how did you fasten it?
I was reading the intructions that came with this underdeck bag and it said installing it would take about 20 minutes. Did you follow the steps described such as scratching the surface before applying the specific bonding glue? My question is how hard is it? How long does it REALLY take and do you have to use the glue they mention on the instruction page?

I love the concept of the underneath bag but didn’t want to get in over my head to install it.

Any feedback would be appreciated.


It’s easy, but
do follow the instructions. I would say to use the recommended adhesive for the pads: VYNABOND

However, I used E6000 and it is holding great (two pads are on the hull - vinylester/Kevlar, and two are on foam liner/padding that I didn’t bother to cut out). I did sand/scuff a bit before gluing - would recommend you do - and be sure to do if it’s a plastic boat.

The part that takes time is measuring and marking where you want the pads to go. Placement doesn’t need to be exact, but if too close together it will sag - too far apart it will be hard to clip in. Too far forward - it’s in the cockpit, to far aft it’s harder to access and more around your feet.

It really helps if you can mark a centerline and work from that. Also helps if you can have the kayak up off the ground and upside down so you can get inside and work easily.

Have fun - it’s worth it.

Adhesion to RM plastic?
Are the bags/adhesives made to adhere to plastic boats?

much thanks
I like the idea of establishing a centerline first. You gave me some good suggestions on installing the bag and I think I’ll go for it!

Pretty slick
A little bulkier than what I was planning to make, but by the time you stick a wallet and keys and camera and water bottle in it, probably just right.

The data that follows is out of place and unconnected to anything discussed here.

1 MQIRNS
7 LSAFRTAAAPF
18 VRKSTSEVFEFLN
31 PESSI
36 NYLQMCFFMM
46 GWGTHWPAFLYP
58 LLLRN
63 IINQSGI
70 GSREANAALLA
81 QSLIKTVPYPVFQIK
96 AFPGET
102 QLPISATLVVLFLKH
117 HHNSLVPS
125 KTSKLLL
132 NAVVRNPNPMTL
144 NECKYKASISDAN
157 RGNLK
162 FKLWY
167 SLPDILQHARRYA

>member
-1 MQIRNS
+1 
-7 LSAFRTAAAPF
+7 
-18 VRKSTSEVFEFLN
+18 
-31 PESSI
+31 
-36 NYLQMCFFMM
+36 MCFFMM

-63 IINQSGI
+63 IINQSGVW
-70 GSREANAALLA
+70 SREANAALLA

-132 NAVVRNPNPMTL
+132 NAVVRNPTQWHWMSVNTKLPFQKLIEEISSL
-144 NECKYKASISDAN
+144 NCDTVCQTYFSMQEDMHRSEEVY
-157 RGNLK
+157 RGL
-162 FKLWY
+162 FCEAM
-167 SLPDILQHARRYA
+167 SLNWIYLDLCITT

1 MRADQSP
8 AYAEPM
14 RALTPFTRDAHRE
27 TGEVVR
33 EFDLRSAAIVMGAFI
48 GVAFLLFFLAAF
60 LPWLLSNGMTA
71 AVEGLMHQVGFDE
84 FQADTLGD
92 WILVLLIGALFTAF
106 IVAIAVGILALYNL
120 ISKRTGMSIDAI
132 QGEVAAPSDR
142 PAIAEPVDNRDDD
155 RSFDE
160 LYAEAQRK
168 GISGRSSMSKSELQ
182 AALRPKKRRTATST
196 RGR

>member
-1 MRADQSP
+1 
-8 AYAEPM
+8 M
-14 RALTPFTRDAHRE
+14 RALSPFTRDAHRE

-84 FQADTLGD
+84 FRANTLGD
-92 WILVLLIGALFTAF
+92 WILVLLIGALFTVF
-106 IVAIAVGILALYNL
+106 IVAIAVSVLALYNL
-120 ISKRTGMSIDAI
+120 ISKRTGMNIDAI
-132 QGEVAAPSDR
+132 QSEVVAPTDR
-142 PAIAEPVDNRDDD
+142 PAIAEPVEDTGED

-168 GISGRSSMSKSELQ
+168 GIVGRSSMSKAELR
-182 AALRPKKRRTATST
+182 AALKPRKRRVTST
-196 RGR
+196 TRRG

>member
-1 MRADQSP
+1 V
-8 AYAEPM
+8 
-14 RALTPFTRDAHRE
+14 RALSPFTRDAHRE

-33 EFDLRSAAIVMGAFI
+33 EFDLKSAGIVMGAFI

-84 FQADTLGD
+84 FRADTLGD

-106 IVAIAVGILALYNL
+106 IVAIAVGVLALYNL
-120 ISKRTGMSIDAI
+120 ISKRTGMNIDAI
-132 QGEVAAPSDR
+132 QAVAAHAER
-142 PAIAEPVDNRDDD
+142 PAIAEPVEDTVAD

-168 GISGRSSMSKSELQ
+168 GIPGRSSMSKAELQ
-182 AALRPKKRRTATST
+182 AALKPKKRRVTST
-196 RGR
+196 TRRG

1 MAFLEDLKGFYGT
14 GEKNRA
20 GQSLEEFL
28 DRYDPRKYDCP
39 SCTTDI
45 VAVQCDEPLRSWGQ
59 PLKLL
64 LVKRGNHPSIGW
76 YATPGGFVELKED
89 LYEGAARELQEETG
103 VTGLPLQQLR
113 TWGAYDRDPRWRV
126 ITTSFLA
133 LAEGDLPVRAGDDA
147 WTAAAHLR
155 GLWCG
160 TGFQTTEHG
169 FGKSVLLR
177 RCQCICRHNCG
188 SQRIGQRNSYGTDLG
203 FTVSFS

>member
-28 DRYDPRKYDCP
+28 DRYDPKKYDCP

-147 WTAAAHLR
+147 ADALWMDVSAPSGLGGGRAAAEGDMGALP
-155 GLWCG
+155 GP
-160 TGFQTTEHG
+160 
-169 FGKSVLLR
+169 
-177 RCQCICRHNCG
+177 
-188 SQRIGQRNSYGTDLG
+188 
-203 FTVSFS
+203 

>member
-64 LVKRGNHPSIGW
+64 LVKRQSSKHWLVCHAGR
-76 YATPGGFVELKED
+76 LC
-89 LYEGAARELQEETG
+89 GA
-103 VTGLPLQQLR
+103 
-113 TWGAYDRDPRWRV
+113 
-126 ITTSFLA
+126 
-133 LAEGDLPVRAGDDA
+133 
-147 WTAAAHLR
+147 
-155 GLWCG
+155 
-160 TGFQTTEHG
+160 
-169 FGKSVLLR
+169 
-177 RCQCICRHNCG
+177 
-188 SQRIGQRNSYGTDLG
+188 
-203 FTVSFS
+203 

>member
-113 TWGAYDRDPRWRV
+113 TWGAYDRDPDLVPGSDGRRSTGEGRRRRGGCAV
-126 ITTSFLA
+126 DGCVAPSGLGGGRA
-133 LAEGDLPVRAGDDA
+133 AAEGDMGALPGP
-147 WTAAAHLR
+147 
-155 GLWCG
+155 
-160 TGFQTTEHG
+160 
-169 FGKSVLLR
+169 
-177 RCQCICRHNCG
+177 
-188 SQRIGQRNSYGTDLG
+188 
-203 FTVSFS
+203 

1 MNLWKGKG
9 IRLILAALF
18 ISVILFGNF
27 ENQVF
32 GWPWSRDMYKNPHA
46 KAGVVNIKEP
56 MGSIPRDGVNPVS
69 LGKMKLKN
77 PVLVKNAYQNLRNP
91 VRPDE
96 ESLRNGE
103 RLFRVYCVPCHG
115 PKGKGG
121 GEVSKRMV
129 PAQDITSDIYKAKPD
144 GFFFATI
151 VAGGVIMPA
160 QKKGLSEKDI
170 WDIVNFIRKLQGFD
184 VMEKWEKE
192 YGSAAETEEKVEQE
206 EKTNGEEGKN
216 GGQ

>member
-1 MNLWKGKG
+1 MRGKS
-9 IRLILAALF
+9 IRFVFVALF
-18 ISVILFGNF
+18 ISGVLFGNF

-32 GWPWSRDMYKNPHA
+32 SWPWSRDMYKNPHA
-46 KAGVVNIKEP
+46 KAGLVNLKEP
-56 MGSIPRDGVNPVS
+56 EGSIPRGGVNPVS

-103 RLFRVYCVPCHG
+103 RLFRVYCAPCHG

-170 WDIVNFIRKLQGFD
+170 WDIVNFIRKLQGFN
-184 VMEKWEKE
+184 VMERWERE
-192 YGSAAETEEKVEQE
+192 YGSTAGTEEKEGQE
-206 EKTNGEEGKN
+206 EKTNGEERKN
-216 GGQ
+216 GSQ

And if it’s really as unobtrusive as Greyak says, seems like the perfect location to stash all that stuff and keep the deck clear. I’ll stop at the paddle shop and take a look.

Thanks for all the thoughts!

Different instructions for plasticLink
Unfortunately, hardware is required for plastic boats, as nothing really adheres to polypropylene. See complete instructions here:


It’s small, but holds a lot
I’ve had 2 24 oz water bottles, lunch, my “running lights” (3), cell phone (in aquapac), and VHF in it no problem (with room left for GPS).

It can hold a 70oz Camelbak bladder! If it gets any hotter here I’m going to need that in addition to the 100oz behind my seat!

I usually carry a lot less. Empty or full it rides well. Nice to be able to just clip in and out.

Another picture - just the pads

Some of the pencil marks are still visible (and I used a water soluble pencil). Centerline is hidden behind pump - outer side lines helped me see what I was doing (I did the install hastily in poor light). The pad placements are outlines as in instructions.

What surprises me is how well the pads (closest to cockpit opening) are holding to the thin foam. I should have trimmed it out first - but so far it’s rock solid (for a year now).